Furthermore, you'll also be pushed to build your interpersonal skills as you probably would need to interact with diverse groups of people studying the same subject as you in a professional manner. To put it simply, this reflects the working environment of labs around the world, where you will most likely be working with a very diverse and interdisciplinary team of scientists towards a common research goal. And through this, an appreciation for diversity is also developed as no man is indeed an island.


  • Planning, decision-making, time management skills

Biochemistry research usually gives you the opportunity to take ownership of your own work. Therefore, if you want to be a successful scientist, you’ll have to be proactive at planning out your work in addition to being efficient at managing and prioritising multiple tasks at hand so that you can submit high-quality deliverables by a specified deadline. Besides that, these challenges can also indirectly help you learn to manage stress more effectively, which is another plus point of your degree.


Overall, it is clear that Biochemistry graduates would be equipped with all the necessary skill sets to demonstrate that they have the potential to not only be highly analytical, excellent problem-solvers, and communicators, but also people who are capable of working in a wide range of professions such as academia, pharmaceuticals, sales and marketing, teaching, law (in particular, intellectual property), investment banking, consulting, fund management, accountancy, government/public sector, science journalism, publishing, business management, and even entrepreneurship (just to name a few).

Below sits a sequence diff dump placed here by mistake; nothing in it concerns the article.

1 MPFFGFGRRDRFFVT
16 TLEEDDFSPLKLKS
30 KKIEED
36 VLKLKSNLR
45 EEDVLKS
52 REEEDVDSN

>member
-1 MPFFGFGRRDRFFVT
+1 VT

Why does Biochemistry matter?

Medicine, pharmacy, and public health - the classic examples

Biochemistry serves as the foundation for subjects such as Structural Biology, Toxicology, and Genomics. In fact, most of the drug design and development work in our world today tend to be structure-based. This basically means that we need to study the three-dimensional (3D) structure of drugs and their targets if we want to fashion more effective vaccines and medications that can prevent, diagnose, treat, and hopefully eradicate diseases/disorders that have been haunting us for decades or even centuries.


Other than that, the rising prevalence of antibiotic resistance necessitates further biochemical research into learning more about the mechanisms and pathways that contribute to this phenomenon as well as discovering novel substances or material that possess antimicrobial properties.


Besides that, we can also apply our knowledge in Biochemistry to put an end to health threats before they even begin. For instance, biochemists have contributed to the creation of genetically modified mosquitoes that break the malaria transmission cycle by inventing the sterile insect technique (SIT) and the release of insects carrying a dominant lethal (RIDL) strategy. Thus, we can protect our population from disease outbreaks and epidemics.